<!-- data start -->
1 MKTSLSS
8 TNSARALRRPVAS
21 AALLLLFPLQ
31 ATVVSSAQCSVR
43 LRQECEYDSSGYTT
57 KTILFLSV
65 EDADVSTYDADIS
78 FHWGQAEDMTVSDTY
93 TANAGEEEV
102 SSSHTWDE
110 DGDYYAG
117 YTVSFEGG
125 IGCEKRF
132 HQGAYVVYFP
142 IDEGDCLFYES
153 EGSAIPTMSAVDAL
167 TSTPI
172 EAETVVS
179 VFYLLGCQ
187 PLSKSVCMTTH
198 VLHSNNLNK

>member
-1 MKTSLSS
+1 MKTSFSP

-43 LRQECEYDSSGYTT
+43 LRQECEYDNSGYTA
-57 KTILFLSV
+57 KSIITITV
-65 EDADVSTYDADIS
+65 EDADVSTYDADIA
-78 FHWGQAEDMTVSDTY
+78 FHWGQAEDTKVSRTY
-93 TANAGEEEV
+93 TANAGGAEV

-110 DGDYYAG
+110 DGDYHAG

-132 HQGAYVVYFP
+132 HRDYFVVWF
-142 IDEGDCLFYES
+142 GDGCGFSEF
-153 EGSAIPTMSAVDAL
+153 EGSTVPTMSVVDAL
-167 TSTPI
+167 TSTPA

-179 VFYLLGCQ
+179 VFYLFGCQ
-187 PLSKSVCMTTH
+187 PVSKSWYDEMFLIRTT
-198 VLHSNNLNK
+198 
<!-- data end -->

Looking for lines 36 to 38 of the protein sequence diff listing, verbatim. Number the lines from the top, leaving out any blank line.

+110 DGDYHAG

-132 HQGAYVVYFP
+132 HRDYFVVWF